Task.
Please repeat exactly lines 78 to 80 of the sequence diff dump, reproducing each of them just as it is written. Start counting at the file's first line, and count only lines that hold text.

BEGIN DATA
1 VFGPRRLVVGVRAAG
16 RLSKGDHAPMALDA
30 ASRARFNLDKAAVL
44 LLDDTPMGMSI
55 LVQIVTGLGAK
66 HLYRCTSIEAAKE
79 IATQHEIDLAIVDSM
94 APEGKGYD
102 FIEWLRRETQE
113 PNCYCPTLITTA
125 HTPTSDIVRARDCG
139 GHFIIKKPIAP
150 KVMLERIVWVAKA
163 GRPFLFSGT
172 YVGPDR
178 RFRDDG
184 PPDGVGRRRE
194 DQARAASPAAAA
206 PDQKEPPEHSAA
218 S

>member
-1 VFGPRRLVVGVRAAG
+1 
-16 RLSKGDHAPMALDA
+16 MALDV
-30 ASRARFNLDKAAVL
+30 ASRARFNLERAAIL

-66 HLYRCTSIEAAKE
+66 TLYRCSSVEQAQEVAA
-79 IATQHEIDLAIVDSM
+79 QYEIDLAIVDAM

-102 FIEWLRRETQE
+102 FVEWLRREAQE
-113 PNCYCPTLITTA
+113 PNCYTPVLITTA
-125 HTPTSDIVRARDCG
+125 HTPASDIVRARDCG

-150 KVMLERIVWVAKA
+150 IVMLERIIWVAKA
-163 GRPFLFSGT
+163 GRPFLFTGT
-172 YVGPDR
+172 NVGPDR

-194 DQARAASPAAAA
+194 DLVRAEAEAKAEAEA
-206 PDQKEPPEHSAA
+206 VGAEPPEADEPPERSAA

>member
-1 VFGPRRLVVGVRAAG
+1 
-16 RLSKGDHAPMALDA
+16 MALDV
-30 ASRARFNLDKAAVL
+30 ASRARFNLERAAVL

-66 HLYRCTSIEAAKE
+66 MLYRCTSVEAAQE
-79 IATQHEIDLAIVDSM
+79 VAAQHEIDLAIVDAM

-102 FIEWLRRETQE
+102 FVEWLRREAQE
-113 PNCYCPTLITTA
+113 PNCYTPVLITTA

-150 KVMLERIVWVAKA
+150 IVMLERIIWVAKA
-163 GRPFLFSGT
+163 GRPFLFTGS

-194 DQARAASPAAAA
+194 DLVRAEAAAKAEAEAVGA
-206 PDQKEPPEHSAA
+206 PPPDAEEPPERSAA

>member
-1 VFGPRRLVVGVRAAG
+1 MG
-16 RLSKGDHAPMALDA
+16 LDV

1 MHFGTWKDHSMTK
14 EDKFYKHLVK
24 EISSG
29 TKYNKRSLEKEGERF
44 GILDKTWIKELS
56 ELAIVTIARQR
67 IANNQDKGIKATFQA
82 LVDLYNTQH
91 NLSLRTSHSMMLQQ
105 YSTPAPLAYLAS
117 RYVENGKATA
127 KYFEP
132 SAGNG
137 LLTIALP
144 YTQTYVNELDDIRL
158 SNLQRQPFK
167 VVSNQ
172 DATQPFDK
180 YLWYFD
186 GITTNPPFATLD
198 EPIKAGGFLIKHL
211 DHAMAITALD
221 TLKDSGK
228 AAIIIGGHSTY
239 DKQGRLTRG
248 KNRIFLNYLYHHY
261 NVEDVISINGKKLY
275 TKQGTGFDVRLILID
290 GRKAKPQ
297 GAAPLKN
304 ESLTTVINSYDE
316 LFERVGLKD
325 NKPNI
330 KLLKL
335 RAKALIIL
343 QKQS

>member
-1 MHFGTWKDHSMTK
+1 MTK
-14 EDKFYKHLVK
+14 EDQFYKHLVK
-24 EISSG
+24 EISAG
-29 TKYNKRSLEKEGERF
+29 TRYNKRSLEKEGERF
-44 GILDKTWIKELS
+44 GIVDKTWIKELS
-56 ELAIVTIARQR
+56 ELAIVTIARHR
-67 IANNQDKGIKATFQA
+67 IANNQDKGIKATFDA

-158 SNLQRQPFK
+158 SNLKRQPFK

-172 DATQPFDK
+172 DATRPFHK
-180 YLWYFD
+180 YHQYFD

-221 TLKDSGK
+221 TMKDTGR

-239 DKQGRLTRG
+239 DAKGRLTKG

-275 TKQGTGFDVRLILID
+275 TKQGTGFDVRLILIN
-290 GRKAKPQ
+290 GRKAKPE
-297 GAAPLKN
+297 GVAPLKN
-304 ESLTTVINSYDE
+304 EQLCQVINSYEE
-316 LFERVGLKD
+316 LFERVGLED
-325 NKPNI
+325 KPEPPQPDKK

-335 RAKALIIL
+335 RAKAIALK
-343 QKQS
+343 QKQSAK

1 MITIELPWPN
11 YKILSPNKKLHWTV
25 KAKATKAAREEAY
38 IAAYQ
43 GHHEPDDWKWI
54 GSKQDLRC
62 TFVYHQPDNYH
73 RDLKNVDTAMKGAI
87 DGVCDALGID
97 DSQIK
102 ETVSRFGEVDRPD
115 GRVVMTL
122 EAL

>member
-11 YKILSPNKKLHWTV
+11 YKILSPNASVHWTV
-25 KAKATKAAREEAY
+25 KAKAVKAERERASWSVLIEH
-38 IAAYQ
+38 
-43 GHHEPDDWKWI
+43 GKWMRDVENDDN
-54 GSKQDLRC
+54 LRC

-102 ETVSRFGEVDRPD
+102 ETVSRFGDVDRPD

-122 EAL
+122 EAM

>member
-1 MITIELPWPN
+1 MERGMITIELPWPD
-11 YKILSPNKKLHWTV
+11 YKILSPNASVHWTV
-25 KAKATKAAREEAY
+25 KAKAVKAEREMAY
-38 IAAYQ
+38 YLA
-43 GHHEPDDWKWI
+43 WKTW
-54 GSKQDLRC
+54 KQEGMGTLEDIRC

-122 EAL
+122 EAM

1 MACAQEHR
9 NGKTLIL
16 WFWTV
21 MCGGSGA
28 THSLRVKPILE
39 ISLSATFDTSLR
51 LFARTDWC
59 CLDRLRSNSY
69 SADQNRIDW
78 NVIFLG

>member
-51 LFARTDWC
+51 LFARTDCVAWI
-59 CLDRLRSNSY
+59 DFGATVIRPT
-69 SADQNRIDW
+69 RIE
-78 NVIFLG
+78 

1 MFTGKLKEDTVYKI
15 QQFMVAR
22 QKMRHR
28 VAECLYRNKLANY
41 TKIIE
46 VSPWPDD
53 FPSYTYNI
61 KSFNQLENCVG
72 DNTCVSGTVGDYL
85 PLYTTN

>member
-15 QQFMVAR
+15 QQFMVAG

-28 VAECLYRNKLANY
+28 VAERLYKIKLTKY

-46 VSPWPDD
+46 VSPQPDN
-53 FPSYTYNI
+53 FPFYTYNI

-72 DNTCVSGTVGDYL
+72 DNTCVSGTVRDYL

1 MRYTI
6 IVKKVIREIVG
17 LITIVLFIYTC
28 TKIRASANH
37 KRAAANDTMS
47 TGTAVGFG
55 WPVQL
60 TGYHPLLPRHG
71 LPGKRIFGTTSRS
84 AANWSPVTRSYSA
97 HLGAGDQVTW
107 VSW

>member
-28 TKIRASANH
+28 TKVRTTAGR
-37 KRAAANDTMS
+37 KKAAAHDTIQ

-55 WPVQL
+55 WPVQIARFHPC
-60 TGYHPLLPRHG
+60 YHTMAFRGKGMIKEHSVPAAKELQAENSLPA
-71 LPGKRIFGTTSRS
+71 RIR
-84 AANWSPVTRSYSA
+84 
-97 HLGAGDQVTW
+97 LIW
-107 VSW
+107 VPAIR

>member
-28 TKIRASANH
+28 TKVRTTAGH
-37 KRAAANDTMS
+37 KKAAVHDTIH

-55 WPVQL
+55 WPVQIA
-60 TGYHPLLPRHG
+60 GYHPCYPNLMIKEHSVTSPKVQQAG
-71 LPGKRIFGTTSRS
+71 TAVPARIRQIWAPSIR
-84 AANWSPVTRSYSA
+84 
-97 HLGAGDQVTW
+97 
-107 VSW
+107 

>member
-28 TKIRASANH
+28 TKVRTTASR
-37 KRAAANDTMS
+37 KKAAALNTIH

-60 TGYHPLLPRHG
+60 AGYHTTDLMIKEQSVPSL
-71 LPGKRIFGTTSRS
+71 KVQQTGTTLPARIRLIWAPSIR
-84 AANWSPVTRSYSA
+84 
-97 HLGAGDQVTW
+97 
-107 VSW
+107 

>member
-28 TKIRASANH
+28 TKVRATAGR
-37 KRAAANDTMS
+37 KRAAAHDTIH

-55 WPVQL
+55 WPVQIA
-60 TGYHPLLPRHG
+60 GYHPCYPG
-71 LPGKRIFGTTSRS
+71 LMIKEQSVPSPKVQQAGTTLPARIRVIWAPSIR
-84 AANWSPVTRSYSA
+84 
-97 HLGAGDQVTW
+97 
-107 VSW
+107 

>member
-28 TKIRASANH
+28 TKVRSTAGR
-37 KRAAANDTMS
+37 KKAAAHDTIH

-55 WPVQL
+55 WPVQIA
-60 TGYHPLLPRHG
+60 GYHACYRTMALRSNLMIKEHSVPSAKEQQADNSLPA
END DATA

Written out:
24 EISSG
29 TKYNKRSLEKEGERF
44 GILDKTWIKELS